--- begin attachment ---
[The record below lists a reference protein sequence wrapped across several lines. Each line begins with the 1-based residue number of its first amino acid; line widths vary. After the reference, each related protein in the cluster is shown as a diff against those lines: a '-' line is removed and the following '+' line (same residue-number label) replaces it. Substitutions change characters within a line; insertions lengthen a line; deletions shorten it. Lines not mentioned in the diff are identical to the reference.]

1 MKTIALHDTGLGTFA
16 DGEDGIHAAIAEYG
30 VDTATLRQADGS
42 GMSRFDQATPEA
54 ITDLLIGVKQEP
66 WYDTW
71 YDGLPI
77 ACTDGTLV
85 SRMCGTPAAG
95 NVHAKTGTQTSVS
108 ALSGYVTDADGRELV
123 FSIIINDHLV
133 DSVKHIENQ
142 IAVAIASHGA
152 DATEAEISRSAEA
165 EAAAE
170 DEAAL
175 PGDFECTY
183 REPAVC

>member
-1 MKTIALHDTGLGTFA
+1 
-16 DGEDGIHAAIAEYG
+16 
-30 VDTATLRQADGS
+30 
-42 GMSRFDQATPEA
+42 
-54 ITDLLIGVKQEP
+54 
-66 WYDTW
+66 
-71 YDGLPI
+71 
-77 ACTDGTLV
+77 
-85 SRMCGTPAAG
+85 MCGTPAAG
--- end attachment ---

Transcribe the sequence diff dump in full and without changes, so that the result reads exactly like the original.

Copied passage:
[The record below lists a reference protein sequence wrapped across several lines. Each line begins with the 1-based residue number of its first amino acid; line widths vary. After the reference, each related protein in the cluster is shown as a diff against those lines: a '-' line is removed and the following '+' line (same residue-number label) replaces it. Substitutions change characters within a line; insertions lengthen a line; deletions shorten it. Lines not mentioned in the diff are identical to the reference.]

1 MKTIALHDTGLGTFA
16 DGEDGIHAAIAEYG
30 VDTATLRQADGS
42 GMSRFDQATPEA
54 ITDLLIGVKQEP
66 WYDTW
71 YDGLPI
77 ACTDGTLV
85 SRMCGTPAAG
95 NVHAKTGTQTSVS
108 ALSGYVTDADGRELV
123 FSIIINDHLV
133 DSVKHIENQ
142 IAVAIASHGA
152 DATEAEISRSAEA
165 EAAAE
170 DEAAL
175 PGDFECTY
183 REPAVC

>member
-1 MKTIALHDTGLGTFA
+1 
-16 DGEDGIHAAIAEYG
+16 
-30 VDTATLRQADGS
+30 
-42 GMSRFDQATPEA
+42 
-54 ITDLLIGVKQEP
+54 
-66 WYDTW
+66 
-71 YDGLPI
+71 
-77 ACTDGTLV
+77 
-85 SRMCGTPAAG
+85 MCGTPAAG